Notice that there are both level and position attributes. The level refers to how deep in the tree a given node is (where the root is level 0), while the position refers to where a given node is in relation to other nodes in the same level. These two attributes will be important when rendering the tree.

The Tree class will have two main functions:

  1. buildTree() - The data wrangling function, where we will create a tree data structure from the list of node objects
  2. renderTree() - For rendering the tree to the screen.

Note that these functions will be called successively by the code provided in script.js

// call fetchJSONFile then build and render a tree
// this is the function executed as a callback when parsing is done
fetchJSONFile('data/Tree.json', function(data) {
    const tree = new Tree(data);

Part I: Data Wrangling

We have provided the skeleton of the tree class in js/Tree.js. Fill out the constructor and functions below.

Our tree class will only need to have one attribute: an array of Node instances.

Let’s start by filling out the constructor of the Tree class, which takes in an array of JSON objects.

 * Creates a Tree Object
 * Populates a single attribute that contains a list (array) of Node objects to be used by the other functions in this class
 * @param {json[]} json - array of json objects with name and parent fields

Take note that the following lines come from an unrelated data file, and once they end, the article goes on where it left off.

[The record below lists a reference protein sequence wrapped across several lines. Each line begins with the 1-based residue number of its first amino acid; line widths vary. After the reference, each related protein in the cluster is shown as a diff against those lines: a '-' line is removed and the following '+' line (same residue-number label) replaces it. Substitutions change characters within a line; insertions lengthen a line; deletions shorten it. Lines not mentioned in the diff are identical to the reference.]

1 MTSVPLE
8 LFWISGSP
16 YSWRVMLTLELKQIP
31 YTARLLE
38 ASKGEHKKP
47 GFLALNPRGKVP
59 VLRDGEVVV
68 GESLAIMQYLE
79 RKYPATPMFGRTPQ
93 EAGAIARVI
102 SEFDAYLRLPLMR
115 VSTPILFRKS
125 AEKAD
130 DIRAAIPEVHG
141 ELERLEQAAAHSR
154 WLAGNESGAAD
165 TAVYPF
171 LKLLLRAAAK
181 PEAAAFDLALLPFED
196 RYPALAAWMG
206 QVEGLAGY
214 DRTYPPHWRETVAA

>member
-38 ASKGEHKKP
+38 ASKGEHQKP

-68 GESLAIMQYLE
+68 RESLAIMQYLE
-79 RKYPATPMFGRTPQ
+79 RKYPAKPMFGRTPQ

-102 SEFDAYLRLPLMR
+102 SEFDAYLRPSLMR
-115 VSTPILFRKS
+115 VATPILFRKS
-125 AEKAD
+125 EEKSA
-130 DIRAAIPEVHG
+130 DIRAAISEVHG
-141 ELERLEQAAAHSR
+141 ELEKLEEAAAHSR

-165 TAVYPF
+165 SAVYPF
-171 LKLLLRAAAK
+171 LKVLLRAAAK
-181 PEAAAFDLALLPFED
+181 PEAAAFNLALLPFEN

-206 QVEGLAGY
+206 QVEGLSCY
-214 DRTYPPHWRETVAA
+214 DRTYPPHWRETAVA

constructor(json) {


Add code that will create this list of Node objects based on the input. This is a good place to populate the parentNode field of the Node objects as well.

The next step is to complete the buildTree() function.

 * Assign other required attributes for the nodes.
buildTree() {


This function should use the newly created list of Node objects and correctly assign the children nodes into the children attribute. This function should also call the assignLevel() and assignPosition() functions, that we will implement in the next step.

Node objects should look like this:

Structure of Node Object

Once all nodes have the correct parent and child references, we can proceed to the two recursive functions, assignLevel and assignPosition.

The level of a node is how “deep” it is in the tree. The level of the root is 0, the children of the root are 1, the children of the children are 2, and so on. The position of a node is at least the position of its parent. For every extra child of a parent, the position increases. This lets us create a simple tree layout, without using any of D3’s layout functions.

The figure below shows the tree we have, but labeled with Level, Position.

Tree with Levels, Positions

Both of these functions are best implemented recursively, so that you can recurse through the tree and assigning the level and position values. We recommend implementing the assignLevel function first since you may need the level attribute of a node in helping to determine its position.